And the News Floods In

 Rescue workers were diverted from flood relief work yesterday to deal with the collapse of a 6 storey condominium in the Thong Lo area. The tragedy was initially blamed on ‘overloading’ the upper floors of the near-new structure.

‘We’re seeing more and more cases like this,’ said a rescue worker. ‘People have been stocking up against the floods, but they sometimes go too far. As far as we can tell, the residents had been bulk buying bottled water, stacking the cases from floor to ceiling.’

Preliminary estimates say that the structure was subjected to stresses equivalent to a full-size swimming pool added to each floor. There was enough drinking water to last the residents approximately 3 and a half years.

Warning noises from the collapsing building gave residents time to flee, mercifully preventing any deaths or serious injuries. Clutching bottles of water, residents denied any responsibility for the disaster and appealed to the government for help in finding temporary accommodation, a re-supply of drinking water, and most urgently, access to a toilet.

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As flood levels rose in and around Don Mueang Airport, the government’s Flood Relief Operations Centre found itself increasingly remote from the disaster. Access to the airport by road was cut last Friday by rising waters that turned Vibhavadi Rangsit Road into a medium size river.

‘We used to be able to get in and out through the elevated tollway,’ explained one official. ‘But that’s now completely blocked by motorists parking their vehicles out of the floods.’

Water levels forced engineers to switch off the electricity supply as a safety measure, making it impossible for FROC to maintain contact with the outside world. ‘We managed until the batteries in our mobiles went dead. Now we can’t re-charge them. We have no idea what’s going on apart from what we can see from the control tower.’

The few remaining volunteers organizing relief supplies have been detailed to shift donated goods to higher floors. ‘We don’t know when we will be able to resume shipments to areas in need,’ according to a spokesperson. ‘But we’ve calculated that we can hold out here for months with little difficulty. As long as we don’t get tired of instant noodles.’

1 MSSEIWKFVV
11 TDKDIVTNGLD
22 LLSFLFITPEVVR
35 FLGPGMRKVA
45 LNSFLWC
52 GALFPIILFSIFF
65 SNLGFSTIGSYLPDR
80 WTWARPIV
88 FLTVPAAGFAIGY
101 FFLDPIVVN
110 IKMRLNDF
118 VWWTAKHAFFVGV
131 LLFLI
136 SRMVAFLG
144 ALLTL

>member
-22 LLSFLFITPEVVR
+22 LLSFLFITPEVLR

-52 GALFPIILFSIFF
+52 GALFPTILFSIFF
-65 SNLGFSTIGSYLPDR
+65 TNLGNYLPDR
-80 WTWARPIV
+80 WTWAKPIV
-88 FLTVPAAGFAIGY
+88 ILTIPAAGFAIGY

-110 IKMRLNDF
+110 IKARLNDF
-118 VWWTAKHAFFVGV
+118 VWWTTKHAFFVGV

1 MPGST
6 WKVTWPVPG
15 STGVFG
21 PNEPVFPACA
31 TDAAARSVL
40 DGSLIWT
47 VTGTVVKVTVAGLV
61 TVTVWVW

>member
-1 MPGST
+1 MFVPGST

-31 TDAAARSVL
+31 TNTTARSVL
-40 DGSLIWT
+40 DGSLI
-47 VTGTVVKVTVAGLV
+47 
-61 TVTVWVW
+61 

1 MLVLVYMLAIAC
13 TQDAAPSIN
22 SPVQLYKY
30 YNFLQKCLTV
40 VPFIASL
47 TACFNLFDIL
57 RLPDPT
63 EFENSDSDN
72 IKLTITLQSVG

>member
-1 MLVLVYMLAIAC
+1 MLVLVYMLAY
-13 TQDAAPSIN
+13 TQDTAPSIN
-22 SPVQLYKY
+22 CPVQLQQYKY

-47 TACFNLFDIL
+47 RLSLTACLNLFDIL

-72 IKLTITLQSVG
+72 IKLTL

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Bangkok’s latest must-have auto accessory is proving a boon to car thieves.

Police were called to a house in Bang Plad when a car-owner claimed his car had ‘shrunk’.

To save his late-model S-class Mercedes from the floods, he bought one of the large plastic bags on offer to safeguard vehicles against rising water. Two weeks ago, when flood warnings were sounded for his area, he inched his car into the bag, tied up the ends and left his house to stay temporarily with a relative.

When he heard that the waters had receded he returned home. His spent the first day clearing mud and garbage from his property before untying the bag enveloping his car. He was shocked to find, instead of his Mercedes, a 12-year-old Honda City.

‘I could hardly believe what I was seeing. At first, I thought the floods had affected my car, but I now realize that someone has stolen my car and replaced it with this,’ he complained. ‘The bodywork’s in a shocking state, we can’t get the engine to turn over and they left some partly eaten food inside so it stinks awful.’

Police have entered the details of the stolen Mercedes on their database of missing vehicles but are not hopeful of an early arrest. ‘Our men are already struggling with the floods,’ explained one policeman. ‘Our senior officers have to take care of their own Benzes first.’